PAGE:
In view of the efforts to slow the spread of the coronavirus, I had thought of writing a post about how pastors, priests, and bishops should be imaginative instead of supine, finding ways to administer the sacraments without having to pack large numbers of people into small enclosed spaces.

Reality has out-distanced me, for yes, some ministers have been more imaginative – and some officials have tried to step on them anyway.

It began with threats, for example when the mayor of New York City warned that he would permanently shut down some churches and synagogues.  Now, in some places, people have been charged with crimes just for worshipping.

Do you think this is just about the coronavirus?  It isn’t.  The coronavirus is an excuse for the oppression of faith -- and the precedents set now will persist.  Public officials may take reasonable measures to protect the health of our bodies, but some of them want to command our souls.

If the matter were not so abominable, it would be ridiculous.  Tell me why it is an acceptable risk to allow a restaurant to offer drive-by takeout of a sandwich, but not to allow churches to offer drive-by distribution of a consecrated wafer.  Tell me how it is that abortion is an essential service that may continue during the epidemic, but Holy Communion is not.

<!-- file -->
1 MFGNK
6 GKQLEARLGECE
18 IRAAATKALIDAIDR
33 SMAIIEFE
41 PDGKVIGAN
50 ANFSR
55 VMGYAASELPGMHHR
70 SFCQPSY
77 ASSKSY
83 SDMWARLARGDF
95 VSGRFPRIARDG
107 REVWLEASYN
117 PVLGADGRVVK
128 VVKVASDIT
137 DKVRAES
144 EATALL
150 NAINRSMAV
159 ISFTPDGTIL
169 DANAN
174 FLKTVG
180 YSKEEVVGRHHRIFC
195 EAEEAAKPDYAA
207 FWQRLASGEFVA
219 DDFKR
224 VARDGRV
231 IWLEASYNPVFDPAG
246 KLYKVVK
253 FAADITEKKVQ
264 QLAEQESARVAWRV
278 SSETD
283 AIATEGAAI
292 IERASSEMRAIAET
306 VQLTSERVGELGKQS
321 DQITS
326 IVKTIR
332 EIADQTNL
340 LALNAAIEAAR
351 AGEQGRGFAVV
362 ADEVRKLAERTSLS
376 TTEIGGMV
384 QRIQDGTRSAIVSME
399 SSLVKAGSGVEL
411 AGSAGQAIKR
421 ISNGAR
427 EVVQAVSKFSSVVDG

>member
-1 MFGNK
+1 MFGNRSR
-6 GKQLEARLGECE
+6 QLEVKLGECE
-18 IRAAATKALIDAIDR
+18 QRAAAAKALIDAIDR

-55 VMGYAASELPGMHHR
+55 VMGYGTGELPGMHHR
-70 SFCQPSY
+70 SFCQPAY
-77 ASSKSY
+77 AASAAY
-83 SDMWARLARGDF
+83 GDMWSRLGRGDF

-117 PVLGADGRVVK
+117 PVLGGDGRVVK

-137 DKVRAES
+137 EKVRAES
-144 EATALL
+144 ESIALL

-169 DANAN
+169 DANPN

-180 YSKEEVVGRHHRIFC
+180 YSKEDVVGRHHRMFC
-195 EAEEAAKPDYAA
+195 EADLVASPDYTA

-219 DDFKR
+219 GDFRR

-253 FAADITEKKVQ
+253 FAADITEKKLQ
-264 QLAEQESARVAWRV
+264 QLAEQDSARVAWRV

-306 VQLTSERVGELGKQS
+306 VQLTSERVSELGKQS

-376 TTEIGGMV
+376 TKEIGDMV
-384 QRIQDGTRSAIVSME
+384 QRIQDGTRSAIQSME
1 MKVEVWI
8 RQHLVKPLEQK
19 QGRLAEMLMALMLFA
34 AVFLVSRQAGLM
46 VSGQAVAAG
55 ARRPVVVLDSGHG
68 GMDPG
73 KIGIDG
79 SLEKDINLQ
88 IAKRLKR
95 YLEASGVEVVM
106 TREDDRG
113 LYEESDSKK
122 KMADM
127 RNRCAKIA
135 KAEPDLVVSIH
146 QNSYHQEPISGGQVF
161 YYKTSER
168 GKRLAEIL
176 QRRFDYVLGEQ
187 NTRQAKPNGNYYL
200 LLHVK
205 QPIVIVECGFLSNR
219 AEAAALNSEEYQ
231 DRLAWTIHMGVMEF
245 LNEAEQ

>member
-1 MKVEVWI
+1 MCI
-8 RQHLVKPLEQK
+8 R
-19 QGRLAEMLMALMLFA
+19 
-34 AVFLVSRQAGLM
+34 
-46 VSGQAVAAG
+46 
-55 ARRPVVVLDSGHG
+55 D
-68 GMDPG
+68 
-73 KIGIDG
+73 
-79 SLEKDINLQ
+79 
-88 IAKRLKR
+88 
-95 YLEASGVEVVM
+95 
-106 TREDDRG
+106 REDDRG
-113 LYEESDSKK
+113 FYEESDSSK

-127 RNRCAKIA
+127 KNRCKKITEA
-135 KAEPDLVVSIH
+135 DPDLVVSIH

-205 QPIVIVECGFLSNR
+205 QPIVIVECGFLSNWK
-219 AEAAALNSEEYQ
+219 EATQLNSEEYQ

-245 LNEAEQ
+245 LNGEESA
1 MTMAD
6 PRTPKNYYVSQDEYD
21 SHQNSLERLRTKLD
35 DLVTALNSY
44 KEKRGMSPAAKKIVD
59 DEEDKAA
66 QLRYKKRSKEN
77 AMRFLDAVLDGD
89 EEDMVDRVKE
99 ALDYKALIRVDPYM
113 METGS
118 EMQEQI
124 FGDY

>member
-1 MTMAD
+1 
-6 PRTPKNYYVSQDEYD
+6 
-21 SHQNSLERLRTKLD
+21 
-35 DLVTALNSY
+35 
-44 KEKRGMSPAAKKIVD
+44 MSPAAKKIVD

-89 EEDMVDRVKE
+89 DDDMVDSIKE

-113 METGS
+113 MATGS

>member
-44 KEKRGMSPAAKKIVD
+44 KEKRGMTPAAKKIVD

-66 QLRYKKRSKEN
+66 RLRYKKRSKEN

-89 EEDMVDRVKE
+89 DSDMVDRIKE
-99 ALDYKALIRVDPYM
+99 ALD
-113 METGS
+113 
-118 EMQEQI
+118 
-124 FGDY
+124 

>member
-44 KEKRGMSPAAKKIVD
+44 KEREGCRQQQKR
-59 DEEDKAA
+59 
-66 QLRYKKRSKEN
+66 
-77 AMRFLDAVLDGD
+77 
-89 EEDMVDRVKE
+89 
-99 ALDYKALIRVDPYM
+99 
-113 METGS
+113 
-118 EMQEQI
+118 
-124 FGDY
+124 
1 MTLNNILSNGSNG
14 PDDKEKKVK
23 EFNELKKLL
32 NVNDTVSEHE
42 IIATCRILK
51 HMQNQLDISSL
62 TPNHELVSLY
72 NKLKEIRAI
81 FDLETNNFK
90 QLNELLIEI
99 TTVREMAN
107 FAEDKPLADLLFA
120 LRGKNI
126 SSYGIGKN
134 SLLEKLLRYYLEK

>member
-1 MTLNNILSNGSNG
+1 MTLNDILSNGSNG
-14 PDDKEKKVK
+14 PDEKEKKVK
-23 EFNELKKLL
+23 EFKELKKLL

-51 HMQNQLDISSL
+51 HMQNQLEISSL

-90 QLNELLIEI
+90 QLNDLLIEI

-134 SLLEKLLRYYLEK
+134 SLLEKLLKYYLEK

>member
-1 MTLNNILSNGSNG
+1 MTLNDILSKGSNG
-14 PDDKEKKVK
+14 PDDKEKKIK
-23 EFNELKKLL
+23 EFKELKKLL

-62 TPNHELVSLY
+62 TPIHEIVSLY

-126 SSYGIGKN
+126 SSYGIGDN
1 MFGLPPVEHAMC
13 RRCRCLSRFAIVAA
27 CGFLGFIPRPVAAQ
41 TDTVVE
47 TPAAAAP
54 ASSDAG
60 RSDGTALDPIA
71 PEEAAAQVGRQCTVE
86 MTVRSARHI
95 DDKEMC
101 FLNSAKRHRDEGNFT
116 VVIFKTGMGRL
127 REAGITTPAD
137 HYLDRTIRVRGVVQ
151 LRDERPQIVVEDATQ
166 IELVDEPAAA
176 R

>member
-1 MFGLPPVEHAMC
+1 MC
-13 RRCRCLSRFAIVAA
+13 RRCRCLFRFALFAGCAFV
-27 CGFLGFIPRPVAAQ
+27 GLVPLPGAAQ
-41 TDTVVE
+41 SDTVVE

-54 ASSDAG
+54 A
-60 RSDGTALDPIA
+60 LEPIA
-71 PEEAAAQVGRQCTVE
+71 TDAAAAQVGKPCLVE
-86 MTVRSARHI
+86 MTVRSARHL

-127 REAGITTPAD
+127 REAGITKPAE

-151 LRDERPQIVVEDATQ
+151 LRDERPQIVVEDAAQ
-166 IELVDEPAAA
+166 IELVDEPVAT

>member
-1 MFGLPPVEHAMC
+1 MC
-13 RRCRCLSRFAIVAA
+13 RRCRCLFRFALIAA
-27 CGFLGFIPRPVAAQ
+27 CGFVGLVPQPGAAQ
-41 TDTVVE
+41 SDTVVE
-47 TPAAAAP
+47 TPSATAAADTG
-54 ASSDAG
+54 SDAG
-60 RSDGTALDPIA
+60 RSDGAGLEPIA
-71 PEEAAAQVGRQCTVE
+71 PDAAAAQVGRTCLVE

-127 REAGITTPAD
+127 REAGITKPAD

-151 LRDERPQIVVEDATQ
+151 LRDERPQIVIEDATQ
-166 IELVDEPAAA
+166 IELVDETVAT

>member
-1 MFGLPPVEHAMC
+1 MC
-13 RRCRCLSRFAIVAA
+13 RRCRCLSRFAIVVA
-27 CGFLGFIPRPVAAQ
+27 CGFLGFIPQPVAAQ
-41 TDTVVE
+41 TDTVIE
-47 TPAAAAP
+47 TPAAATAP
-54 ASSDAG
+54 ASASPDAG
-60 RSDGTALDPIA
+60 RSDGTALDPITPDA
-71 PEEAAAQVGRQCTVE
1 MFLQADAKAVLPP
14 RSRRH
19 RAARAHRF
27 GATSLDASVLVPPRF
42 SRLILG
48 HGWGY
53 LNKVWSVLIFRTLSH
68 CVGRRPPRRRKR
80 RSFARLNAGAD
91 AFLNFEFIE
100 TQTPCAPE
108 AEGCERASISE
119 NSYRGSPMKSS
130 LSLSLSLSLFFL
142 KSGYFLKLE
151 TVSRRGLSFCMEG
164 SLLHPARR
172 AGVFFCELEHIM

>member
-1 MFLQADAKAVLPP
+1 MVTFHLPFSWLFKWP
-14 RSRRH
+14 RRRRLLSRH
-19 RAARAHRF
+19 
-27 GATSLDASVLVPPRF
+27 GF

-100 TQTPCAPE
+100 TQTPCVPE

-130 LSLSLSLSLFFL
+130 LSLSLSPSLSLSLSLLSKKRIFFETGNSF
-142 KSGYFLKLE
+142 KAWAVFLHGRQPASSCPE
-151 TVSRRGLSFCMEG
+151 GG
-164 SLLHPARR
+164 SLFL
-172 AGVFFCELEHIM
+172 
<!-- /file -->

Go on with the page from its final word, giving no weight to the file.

We need to add a new perversion to the Diagnostic and Statistical Manual of Mental Disorders.  Some people find the exercise of brute power to discriminate between activities they like and activities they don’t an orgasmic experience.  Unfortunately, such persons are disproportionately attracted into government careers.

Pastors, priests, bishops, I was going to ask you to be bold.  That advice is weeks out of date.  Please continue to be bold.  Be prudent, but be witnesses.  Respect legitimate authority, but do not allow yourselves to be intimidated by threats and arrests.  Lean into them.  Have us worship outside with six-foot gaps between worshippers if necessary.  Set up breezy open-air confessional booths.  Whatever it takes.  But please, do it for us.